On my recent visit, in the evening, things were much calmer. The ordering procedure is still a bit confusing, but this time there were plenty of open seats — even one of the small booths so that my friend and I wouldn’t have to sit across from each other at the large communal table — and everything was more relaxed.

Sharon's Homestyle Cookin'

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Sharons ext

Another in a series of looking back at Classic Orlando Restaurants.

We've been discussing some of the restaurants celebrating milestones this year. Beefy King at 50, for example, and several others including Christner's Prime Steak & Lobsters and Pannullo's Italian Restaurant at 25.

I was surprised to learn about another restaurant to reach the quarter-century mark: Sharon's Homestyle Cookin'.

Although it's been cooking, or cookin', if you prefer, for that long, it has only been in its current location for about three years.

Wine Bar George

Written by Scott Joseph on .

Wine Bar George Ext

This is not your average wine bar. But then knowing George Miliotes, no one would have expected it to be.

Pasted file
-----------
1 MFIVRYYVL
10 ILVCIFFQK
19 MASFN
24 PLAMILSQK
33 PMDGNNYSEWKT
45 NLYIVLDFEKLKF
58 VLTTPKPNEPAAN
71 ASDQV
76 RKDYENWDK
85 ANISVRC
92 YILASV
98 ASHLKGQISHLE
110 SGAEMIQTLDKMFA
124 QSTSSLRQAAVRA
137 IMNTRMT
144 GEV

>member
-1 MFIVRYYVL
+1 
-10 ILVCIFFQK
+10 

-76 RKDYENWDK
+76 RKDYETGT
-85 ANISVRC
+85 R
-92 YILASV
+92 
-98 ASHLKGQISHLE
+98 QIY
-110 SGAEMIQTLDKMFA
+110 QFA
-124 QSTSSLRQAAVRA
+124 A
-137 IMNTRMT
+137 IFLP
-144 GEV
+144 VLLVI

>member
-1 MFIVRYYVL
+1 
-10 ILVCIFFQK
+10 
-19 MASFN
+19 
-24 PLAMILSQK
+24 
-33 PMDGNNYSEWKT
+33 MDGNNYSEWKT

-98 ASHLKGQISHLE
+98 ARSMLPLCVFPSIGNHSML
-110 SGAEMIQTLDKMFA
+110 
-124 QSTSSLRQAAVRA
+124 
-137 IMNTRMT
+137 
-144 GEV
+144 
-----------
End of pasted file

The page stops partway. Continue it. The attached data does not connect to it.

Miliotes is the George of Wine Bar George, the latest venue to spring up at Disney Springs. It's big, situated in a newly constructed two-level building with a balcony overlooking the walkway below and part of the lagoon just beyond.

Wine Bar George downstairs

Wine Bar George upstairs

Inside, there is a bustling bar on the first floor, filled with people who perhaps don't know there's a second level. Upstairs is another bar with couch seating as well as conventional tables, and another room for dining and sipping.

Wine Bar George glass

Wine, of course, is the main draw here, and the list, personally curated by Miliotes, is extensive and varied. He wisely included popular names, go-to wines that people order out of habit or because they're intimidated by some of the more obscure names.

But if Miliotes gets to those people before they place their order, chances are they're going to be trying something they've never heard of. And in all likelihood, they'll have a new favorite wine.

Garp & Fuss

Written by Scott Joseph on .

Garp Fuss door

I don't know what Garp & Fuss is. I don't mean the name. Well, yes, I do mean the name, too. But I also mean that I don't know how to classify it as a restaurant.

The menu is kind of all over the place. There's a pasta dish right next to a schnitzel. Tacos, natch. Burgers, of course. A Cuban sandwich right above a Vietnamese Bahn Mi (though it's spelled on an online menu as bahni mi, which I thought might be a clever play on the French term bon ami, but apparently was just a misspelling because it is correct on the in-house menu).

There is a sandwich called Fuss that features fried chicken and another called Garp with Italian beef. Maybe I'm just overanalyzing it but I don't know what it all means.